It’s the magical month of March — time to celebrate two favorite fantasy authors, Diana Wynne Jones and Terry Pratchett, thanks to Kristen of We Be Reading who hosts March Magics each year. It’s a free-form event this time — read and post whatever and whenever you like, but be sure to visit Kristen’s blog to see what she’s up to, and connect with other fans.
This year, the selected theme is “Nothing but the shorts,” focusing on the dozens of short stories penned between the two authors. Because of my current book acquisition ban, I’m limited to the books I have on hand — and I have no stories by Terry Pratchett, and only a few by Diana Wynne Jones. So I decided to reread my copy of Everard’s Ride, a book I cherish not so much because it’s a rather valuable signed limited edition, as because it’s proof that an underrated master was finally getting some well-deserved recognition with this special production (done for the 1995 Boskone conference at which she was guest of honor).
But I also cherish it because it has one story that for some reason was never republished anywhere else, in the many confusingly overlapping compilations and anthologies of DWJ stories. And within this story is a poem I love, one of the few poems I’ve seen by her — though surely she must have written some for her own pleasure, if nothing else. At almost 100 pages, “The True State of Affairs” is more of a novella than a story, perhaps a discarded early draft for a novel. It feels unfinished, at any rate, frustratingly fragmentary — no explanation is given for the protagonist apparently being transported from modern England to a place bearing some resemblance to the universe of the Dalemark series — and tantalizingly lacking in closure.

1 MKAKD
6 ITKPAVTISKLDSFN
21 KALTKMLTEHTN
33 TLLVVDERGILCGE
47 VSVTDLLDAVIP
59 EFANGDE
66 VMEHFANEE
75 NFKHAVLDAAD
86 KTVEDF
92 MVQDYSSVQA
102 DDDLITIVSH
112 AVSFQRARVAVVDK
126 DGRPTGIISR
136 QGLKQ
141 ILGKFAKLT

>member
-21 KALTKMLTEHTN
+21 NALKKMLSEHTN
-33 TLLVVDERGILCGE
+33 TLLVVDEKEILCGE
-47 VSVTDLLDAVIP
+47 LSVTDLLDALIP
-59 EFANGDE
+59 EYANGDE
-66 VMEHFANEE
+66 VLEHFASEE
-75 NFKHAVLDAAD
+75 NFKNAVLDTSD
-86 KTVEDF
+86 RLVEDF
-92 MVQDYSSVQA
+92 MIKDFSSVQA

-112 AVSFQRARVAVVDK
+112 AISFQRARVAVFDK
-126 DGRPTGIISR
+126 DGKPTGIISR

I love it, though, because it’s a story about the risky business of expressing and defining and discovering ourselves through language. It’s written by a prisoner on scraps begged from her jailer, a prisoner who doesn’t understand the circumstances of her imprisonment, but who has to try to comprehend her predicament, remember who she is, and keep herself from going mad. In other words, it’s about life. What is the true state of affairs, for any of us?
Truth is the fire that fetches thunder
Kindled of itself, and only mine
In the heart that had its fashioning.
Looking out from her confinement, she sees another captive, and weaves stories about him that may or may not be true. From this she enters into a clandestine correspondence that leads her into further danger, emotional as well as physical. Who can say what really lives inside another person? What is truth — in our perceptions, in our ideas?
In this strange, ambiguous tale, with its uncharacteristically bleak ending, Diana Wynne Jones captures something of the mystery of self and other, without reaching any easy or comfortable conclusions. As with all of her work, she reminds me that each one of us human beings is a story in the process of being told, and makes me want to listen.
What do you plan to read this month? What are your favorite stories by these authors?